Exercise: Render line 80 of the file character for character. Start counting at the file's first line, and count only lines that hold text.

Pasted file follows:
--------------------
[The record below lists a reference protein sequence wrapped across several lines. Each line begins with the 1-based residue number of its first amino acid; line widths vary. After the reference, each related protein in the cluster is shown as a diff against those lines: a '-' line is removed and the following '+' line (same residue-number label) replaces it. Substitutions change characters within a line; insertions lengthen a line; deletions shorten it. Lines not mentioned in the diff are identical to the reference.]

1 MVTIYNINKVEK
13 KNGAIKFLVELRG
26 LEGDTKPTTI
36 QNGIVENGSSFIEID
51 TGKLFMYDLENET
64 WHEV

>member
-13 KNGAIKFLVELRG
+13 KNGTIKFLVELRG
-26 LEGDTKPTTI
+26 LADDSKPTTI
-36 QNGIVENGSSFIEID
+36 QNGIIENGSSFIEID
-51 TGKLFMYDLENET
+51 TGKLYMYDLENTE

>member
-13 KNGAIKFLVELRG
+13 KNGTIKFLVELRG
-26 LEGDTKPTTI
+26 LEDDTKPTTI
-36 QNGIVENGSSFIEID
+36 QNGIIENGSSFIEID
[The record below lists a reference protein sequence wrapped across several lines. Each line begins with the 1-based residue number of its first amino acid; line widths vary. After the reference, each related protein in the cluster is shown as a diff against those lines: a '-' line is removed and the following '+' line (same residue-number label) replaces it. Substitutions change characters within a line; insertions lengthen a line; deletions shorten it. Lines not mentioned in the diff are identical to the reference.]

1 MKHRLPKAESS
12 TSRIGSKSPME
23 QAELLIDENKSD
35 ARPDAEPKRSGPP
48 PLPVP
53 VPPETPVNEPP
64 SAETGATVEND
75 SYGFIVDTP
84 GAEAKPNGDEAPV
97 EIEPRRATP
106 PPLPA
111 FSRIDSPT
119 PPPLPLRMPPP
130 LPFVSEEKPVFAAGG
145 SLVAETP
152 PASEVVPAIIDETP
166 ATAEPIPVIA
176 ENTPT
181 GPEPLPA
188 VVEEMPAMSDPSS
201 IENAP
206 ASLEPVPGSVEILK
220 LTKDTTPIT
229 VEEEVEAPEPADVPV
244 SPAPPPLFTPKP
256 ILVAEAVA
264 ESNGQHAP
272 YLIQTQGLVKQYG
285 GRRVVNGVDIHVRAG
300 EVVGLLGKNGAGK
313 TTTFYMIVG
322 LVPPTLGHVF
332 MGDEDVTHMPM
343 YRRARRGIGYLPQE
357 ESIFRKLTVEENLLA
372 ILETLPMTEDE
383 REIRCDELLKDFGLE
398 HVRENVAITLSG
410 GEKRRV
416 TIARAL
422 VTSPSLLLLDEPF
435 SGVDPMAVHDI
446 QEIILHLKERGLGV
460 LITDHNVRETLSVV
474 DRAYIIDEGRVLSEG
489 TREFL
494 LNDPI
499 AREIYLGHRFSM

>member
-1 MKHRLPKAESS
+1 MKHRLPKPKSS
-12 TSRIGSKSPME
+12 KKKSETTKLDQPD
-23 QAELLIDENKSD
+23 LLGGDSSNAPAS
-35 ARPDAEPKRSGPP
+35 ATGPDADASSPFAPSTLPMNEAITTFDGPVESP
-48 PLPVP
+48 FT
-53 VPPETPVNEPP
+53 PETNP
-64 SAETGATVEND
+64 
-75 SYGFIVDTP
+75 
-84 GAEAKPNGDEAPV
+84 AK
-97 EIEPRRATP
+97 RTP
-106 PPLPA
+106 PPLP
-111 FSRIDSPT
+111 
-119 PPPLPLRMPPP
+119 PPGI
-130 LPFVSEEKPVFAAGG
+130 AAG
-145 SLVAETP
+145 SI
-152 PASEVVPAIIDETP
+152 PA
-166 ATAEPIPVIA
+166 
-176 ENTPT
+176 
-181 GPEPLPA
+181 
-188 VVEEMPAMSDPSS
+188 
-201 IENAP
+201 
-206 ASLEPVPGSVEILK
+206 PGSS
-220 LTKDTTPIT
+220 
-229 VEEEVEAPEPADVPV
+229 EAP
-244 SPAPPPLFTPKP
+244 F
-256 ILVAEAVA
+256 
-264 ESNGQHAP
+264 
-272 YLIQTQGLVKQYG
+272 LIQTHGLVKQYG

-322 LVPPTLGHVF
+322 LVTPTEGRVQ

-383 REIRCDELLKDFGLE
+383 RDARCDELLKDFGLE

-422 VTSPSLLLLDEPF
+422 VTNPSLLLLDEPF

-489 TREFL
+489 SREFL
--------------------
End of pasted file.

-35 ARPDAEPKRSGPP